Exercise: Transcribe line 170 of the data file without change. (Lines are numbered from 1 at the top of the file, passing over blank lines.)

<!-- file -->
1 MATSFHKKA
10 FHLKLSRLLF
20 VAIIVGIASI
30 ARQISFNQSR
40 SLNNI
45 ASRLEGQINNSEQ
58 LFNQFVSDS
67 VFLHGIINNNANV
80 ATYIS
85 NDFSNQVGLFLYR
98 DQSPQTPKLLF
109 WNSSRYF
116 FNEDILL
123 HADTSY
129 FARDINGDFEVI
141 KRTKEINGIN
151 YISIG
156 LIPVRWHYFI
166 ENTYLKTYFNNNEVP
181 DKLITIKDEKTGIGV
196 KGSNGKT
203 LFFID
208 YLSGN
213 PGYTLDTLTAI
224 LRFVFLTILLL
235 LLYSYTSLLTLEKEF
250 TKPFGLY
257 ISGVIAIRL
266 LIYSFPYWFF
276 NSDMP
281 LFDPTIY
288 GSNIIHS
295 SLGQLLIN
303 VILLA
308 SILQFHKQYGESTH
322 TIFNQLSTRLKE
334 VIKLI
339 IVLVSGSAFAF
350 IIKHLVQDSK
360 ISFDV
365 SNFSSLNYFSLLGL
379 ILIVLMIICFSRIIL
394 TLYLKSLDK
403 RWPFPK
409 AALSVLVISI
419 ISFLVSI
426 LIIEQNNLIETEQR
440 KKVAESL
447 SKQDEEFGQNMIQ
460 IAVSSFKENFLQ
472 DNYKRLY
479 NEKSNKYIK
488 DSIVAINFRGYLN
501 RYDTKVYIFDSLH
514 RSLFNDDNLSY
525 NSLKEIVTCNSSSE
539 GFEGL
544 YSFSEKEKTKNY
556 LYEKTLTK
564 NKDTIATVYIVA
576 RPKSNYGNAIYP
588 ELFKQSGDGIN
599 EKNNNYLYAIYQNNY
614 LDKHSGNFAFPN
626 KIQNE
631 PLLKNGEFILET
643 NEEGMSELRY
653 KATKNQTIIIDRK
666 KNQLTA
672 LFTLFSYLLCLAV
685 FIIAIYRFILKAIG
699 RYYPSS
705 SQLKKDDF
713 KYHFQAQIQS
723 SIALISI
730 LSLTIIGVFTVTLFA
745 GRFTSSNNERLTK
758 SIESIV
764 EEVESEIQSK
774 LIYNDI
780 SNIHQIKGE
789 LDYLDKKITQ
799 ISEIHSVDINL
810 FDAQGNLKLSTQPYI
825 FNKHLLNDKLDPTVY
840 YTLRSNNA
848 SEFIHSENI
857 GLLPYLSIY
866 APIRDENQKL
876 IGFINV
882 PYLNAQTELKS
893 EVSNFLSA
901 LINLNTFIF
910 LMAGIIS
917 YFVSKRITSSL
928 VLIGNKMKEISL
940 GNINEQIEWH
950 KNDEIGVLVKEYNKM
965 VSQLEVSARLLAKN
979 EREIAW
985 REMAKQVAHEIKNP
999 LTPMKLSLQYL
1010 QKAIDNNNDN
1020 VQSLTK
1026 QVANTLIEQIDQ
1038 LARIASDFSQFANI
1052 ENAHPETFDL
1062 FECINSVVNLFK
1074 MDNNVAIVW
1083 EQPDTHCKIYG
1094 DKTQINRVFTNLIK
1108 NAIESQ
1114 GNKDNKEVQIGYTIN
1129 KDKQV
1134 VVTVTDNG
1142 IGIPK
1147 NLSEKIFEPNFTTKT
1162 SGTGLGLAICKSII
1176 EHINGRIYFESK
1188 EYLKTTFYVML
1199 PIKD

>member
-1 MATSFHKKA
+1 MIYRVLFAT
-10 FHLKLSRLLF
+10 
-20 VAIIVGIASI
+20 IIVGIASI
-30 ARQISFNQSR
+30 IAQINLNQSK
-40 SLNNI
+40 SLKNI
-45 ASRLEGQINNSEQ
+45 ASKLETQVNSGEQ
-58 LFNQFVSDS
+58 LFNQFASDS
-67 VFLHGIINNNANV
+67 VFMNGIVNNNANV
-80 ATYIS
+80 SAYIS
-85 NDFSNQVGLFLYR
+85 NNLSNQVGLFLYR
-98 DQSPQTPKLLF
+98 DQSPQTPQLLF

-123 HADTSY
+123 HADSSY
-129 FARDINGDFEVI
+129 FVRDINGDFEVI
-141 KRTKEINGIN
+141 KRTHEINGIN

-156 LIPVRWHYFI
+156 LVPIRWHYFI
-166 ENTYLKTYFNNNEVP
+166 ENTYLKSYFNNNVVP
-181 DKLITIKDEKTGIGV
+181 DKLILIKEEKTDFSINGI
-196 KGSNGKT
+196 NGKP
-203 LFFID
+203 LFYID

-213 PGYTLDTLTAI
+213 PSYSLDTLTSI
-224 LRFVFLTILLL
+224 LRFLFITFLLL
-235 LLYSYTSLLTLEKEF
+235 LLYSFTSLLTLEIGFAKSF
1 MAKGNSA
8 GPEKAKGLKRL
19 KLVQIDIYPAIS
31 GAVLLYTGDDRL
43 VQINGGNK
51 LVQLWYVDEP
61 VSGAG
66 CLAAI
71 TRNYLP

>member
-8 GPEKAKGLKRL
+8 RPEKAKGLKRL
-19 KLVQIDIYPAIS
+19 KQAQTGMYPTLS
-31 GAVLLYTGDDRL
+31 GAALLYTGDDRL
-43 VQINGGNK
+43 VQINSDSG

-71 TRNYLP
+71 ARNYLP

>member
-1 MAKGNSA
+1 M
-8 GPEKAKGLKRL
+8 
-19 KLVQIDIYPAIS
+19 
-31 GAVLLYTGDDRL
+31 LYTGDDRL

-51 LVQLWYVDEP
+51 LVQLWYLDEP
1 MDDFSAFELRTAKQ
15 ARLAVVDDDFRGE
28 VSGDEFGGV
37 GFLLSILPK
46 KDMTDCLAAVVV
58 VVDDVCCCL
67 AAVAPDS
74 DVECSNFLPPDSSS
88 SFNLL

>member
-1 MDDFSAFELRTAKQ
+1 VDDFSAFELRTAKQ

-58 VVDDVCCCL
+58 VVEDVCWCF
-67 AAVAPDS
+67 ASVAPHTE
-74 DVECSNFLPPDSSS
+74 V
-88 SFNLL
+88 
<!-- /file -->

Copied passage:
31 GAVLLYTGDDRL